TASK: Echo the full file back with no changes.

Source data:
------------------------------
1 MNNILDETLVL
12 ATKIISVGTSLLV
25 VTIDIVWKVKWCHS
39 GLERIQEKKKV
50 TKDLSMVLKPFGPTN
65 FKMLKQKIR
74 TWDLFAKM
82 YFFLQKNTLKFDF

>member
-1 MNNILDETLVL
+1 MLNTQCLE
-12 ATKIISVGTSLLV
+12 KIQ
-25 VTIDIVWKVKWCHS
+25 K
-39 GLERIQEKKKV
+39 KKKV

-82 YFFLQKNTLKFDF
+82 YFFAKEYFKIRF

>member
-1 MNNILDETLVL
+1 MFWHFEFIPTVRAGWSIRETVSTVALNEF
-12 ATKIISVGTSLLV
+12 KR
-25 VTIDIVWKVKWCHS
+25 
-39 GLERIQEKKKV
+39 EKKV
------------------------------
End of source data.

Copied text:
1 MNNILDETLVL
12 ATKIISVGTSLLV
25 VTIDIVWKVKWCHS
39 GLERIQEKKKV
50 TKDLSMVLKPFGPTN
65 FKMLKQKIR
74 TWDLFAKM
82 YFFLQKNTLKFDF

>member
-1 MNNILDETLVL
+1 MLNTQCLE
-12 ATKIISVGTSLLV
+12 KIQ
-25 VTIDIVWKVKWCHS
+25 K
-39 GLERIQEKKKV
+39 KKKV

-82 YFFLQKNTLKFDF
+82 YFFAKEYFKIRF

>member
-1 MNNILDETLVL
+1 MFWHFEFIPTVRAGWSIRETVSTVALNEF
-12 ATKIISVGTSLLV
+12 KR
-25 VTIDIVWKVKWCHS
+25 
-39 GLERIQEKKKV
+39 EKKV